California to List Chlorpyrifos as a Toxic Air Contaminant (Beyond Pesticides, August 8, 2018) "based on evidence of its neurological effects and exposure risks of concern...According to the assessment, “chlorpyrifos meets the criteria of TAC designation based on either the developmental neurotoxicity endpoint or the AChE inhibition endpoint, even without the additional 10x uncertainty factor necessary to account for the fact that the developmental neurotoxicity effects occur at a lower level than AChE inhibition.” As defined in California, a TAC is “an air pollutant which may cause or contribute to an increase in mortality or an increase in serious illness, or which may pose a present or potential hazard to human health.”"

Poison Fruit    Dow Chemical Wants Farmers to Keep Using a Pesticide Linked to Autism and ADHD (The Intercept, 14 January 2017) A fascinating article reviewing the history of the organophosphate chlorpyrifos regulation in the United States. Reviews the research directly linking it to autism and several other disorders, the need for suing the US EPA to get action and Dow's constant efforts to keep chlorpyrifos on the market including bad studies, threats to sue the EPA, and success in changing the law. Long and lots of links." While the US nationwide autism rate is now one in 68, for women who lived near fields where chlorpyrifos was sprayed during their second trimester, the chance of having a child with autism was closer to one in 21." Effects on children's brains occur at levels 20 times below the EPA’s safety level. In spite of the evidence linking autism to environmental causes, the National Institute of Health (NIH) is only funding studies on environmental causes at 1/20th of the genetic ones. Dow's latest efforts: "Instead, the chemical industry has renewed its efforts to derail the proposed regulation. On November 29, (2016)  CropLife America launched a Hail Mary effort to stop the ban. The business group petitioned the head of the office of pesticide programs to “cease regulatory decision making” on chlorpyrifos until it has developed standards “for acceptance of epidemiologic studies in human health risk assessment,”" a process that could easily take several years.". However, there are still several potential ways it (Dow) could circumvent the regulation without technically defying the law.

SNAP comment: Here we have it from the mouth of industry: there is currently no process “for acceptance of epidemiologic studies in human health risk assessment.That is why it is so easy for regulatory agencies to ignore or set aside epidemiological studies in their pesticide re-evaluations, especially when the committees consist of several 'regulatory' scientists or others deriving their income from the pesticide industry. I don' t believe there is much of a mechanism or standard for regulatory agencies to evaluate anything but the studies mandated for registration. As of 16 January 2017, there are still 29 chlorpyrifos products registered for use in Canada.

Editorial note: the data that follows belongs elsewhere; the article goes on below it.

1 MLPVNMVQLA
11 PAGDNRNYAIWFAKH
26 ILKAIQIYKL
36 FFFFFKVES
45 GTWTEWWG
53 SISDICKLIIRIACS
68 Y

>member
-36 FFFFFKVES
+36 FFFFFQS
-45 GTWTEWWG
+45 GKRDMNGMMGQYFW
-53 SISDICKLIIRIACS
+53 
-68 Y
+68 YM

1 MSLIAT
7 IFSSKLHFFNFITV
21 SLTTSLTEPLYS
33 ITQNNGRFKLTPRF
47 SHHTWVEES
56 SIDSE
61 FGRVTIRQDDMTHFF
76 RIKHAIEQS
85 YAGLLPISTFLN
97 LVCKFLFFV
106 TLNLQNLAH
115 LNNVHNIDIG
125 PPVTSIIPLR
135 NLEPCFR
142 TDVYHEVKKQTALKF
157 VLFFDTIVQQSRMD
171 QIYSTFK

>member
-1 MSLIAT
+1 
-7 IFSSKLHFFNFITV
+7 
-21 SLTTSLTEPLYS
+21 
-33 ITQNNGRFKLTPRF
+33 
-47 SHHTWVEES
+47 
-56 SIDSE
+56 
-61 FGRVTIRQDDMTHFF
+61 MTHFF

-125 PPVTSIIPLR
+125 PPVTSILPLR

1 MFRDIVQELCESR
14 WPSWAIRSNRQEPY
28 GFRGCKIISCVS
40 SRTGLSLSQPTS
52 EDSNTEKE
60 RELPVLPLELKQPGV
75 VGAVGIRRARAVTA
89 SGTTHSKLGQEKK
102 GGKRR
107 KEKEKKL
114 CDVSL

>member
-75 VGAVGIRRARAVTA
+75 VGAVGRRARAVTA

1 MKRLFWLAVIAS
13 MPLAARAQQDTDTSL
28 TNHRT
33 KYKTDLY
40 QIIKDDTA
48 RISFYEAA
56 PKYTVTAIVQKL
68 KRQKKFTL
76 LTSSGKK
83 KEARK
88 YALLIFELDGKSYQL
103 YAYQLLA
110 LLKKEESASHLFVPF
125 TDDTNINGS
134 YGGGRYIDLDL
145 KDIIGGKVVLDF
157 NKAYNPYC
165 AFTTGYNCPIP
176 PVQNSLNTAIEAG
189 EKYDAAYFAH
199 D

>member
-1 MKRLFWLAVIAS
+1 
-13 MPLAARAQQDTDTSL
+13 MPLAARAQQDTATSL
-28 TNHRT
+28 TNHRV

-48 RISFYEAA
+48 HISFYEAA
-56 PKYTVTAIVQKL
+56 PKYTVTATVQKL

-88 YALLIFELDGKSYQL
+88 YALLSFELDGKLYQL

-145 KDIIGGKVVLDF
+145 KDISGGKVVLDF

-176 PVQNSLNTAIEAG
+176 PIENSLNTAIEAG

Dicamba

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also see bee die-offpesticide drift and Legal/Litigation 

As of 12 February 2020, there are 104 dicamba pesticide products registered in Canada: 16 domestic products for use on lawns (e.g. KIllex, Weedex) usually mixed in with 2,4-D and mecoprop, 59 commercial products (including lawn care and agricultural products), 21 manufacturing concentrates and 8 technical actives. Searching for both dicamba and glyphosate at the same time, it does not appear that any products are registered. Searching for  XtendiMax reveals 1 registered product by  Monsanto Canada in 2015.   XtendiMax  is supposed to contain a less volatile form of dicamba. Therefore, most of  the Canadian registered products likely contain the more volatile form, even when used in agriculture. I suspect they would cause similar amount of damage if their use was as widespread and if Canadians went to court as much as Americans. According to Farmtario 'Dicamba takes legal hit in U.S.' (June 4, 2020)," Most use of dicamba-tolerant crops in Canada has been pre-plant, although there have been some dicamba drift cases here, especially in vegetable crops."